Note from ENO: As a co-sponsor, we will be following Trevor’s adventure on the Alabama Scenic River Trail over the next few months. This is the seventh chapter of his story.
The End of the Coosa
Well, I’ve made it to the Alabama River! Coosa Outdoors outfitter and trail angel Lonnie Carden picked me up at Jordan Dam and drove me and my gear to his river property, The Dirt Farm. He set me up with a covered area to hang my hammock and it even had electricity and fans! There was clean water nearby too – high living, compared to how I’ve been camping.
A group of friends came down to camp and paddle with me. Lonnie dropped us off at the base of the dam so we could paddle the rapids at the end of the Coosa. I made it down Moccasin Gap, a class III rapid, fine, but I flipped on one of the smaller rapids. My “waterproof” phone, which was supposed to be able to submerge for 30 minutes, got wet and died. I have insurance so I got a replacement, but I lost all my pictures. Sadly, I had been relying heavily on cataloging plants with my phone camera. A months worth of work, over 150 species of plants, gone! Now I’m trying to focus on cataloging South Alabama’s medicinal plants and recapturing any repeat plants. The ecosystems are changing though, from Applachian foothills to Alabama’s blackbelt.
Fishing Stories (pictures lost, but all stories true)
I have had good success fishing on the Coosa. I caught crappie, yellow catfish, and lots of aligator gar. Damn aligator gar! I almost caught a good size striped bass too, but it fought hard and won. It snapped my fiberglass rod in half and that was the end of my reel fishing, until my buddy brought me a replacement. For the week without a reel, I used a pole I made from a Sassafras sapling with a bobber on the line. All I managed to catch with that sapling were crappie. One night I set out my sap pole with a larger hook than I had been using and a live crappie on it. I awoke the next day to find my pole gone! I guess that rig change was the ticket to catching a bigger fish.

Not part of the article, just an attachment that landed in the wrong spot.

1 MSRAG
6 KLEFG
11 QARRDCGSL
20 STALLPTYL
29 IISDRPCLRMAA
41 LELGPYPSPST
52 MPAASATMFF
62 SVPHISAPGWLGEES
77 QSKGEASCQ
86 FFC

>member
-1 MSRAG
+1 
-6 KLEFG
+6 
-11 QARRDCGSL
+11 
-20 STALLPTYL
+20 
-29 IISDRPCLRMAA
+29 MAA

While waiting to get picked up from Jordan Dam, I met someone noodling for yellows along the boat launch. I have noodled once before and talked with one man about it. He set me up with noodling gear and gave me two big yellows! Because I forgot to pack a filet knife, I ended up cleaning them with a scalpel from my first aid kit. I really need to buy a filet knife! My friends and I had a riverside fish fry after paddling the rapids.
A pain in my… Hands.
My biggest challenge has been flare ups in my peripheral neuropathy. In my everyday life, I have it under control with supplements. Due to the repetitive motion of paddling it has been flaring up. The neuropathy in my hands accompanied by joint swelling has been so bad in the mornings I can barely hold a spoon. So I’ve started preparing my breakfast the night before.
Lucky for me, the burning in my hands is not as strong as the passion I have for medicinal plants. As someone has probably said in the past, the expedition must go on. And since my expedition has a crew of one, I’ve had to man up and push onward.
Passion flower, aka Maypop (Passiflora incarnata)
Used to treat anxiety and to relieve muscle spasms. Can be used for restlessness. Has been show to work on same receptors as the benzodiazepine class of drugs. Also contains small amounts of MAOI constituents.
Cahaba Lilly ( Hymenocallis coronaria)
Gorgeous flower that grows in the river shoals. When the dams went in we lost most of the stands of this plant on the Coosa. Not medicinal.
by Trevor Clark
Want to read more about Trevor? Check out his introduction here!